Australia’s “tax gap” – the gap between what is collected and what would be collected if the law was applied properly – amounts to $33 billion per year according to Tax Office calculations, which is 7% of what should be collected.

Much of it – $12 billion – is due to incorrect filings by small businesses. But one component, worth $1 billion, relates to residential rental property owners.

This gap is the gap between what is collected and what should be collected from residential rental property owners. Often they are mums and dads who rent out their second or subsequent properties as landlords.

90% of landlord tax returns wrong

In a speech late last year, Second Commissioner Jeremy Hirschhorn revealed that an extraordinary nine in 10 sampled tax returns reporting net rental income required adjustment.

He described this as “startling”.

Separate data from the Tax Office random enquiry program suggest few of these adjustments are in the taxpayers’ favour.

There are reasons to believe it has been this way for years. Certainly, the Tax Office has targeted rental property owners for audits for many years.

What it has found is either entrenched sloppiness or noncompliance, which would be better described in many circumstances as tax cheating or tax evasion.

The behaviour has included:

  • not declaring rental income

  • not declaring the capital gain on the sale of the rental property

  • claiming the main residence exemption under the capital gains tax for the profit on sale of what is really a rental property

  • claiming interest deductions when a property is not truly available for rental, being a holiday home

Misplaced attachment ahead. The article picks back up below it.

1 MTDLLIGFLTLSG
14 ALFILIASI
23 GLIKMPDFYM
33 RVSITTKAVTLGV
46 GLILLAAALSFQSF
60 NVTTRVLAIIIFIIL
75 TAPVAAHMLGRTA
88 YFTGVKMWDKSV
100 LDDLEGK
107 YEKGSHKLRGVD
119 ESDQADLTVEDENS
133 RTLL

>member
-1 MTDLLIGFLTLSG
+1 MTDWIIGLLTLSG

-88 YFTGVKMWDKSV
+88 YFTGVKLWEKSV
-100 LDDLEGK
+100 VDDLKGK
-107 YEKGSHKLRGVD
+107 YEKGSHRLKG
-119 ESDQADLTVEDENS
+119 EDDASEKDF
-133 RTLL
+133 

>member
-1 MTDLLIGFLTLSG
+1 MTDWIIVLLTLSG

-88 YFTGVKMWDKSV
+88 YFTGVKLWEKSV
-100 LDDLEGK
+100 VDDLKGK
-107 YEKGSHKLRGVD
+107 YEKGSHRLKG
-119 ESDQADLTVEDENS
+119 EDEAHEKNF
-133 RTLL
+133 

• wrongly claiming capital expenditure as an immediate deduction

  • assigning all rental income deductions to one spouse when the loss-making property is co-owned

  • claiming deductions for the full cost of travel to a property when the travel was partly for other purposes such as holidays.

Some of this behaviour got so bad that in 2017 and 2019 the Coalition government effectively “threw its hands in the air” and outlawed entire deductions for certain types of expenses as if to say, “enough is enough”.

Tightened up inspection deductions

The new Section 26-31 of the Income Tax Assessment Act denies deductions for travel to and from a rental property, even if it’s to inspect the property or arrange a repair.

Under the old rule, apportionment was required to determine the correct amount to deduct where travel had two purposes, such as taking a holiday and inspecting the property.

Rather than persisting with the old rule, the government outlawed such deductions altogether, referring to “widespread abuse” and excessive claims.

Tightened up depreciation deductions

The new Section 40-27 denies depreciation deductions to owners who use second-hand assets in their rental properties.

This can happen when owners move assets such as stoves or dishwashers or air conditioners from their own homes to rental properties or buy rental properties with second-hand assets in them and claim well in excess of their actual value, sometimes repeatedly as properties are passed from owner to owner.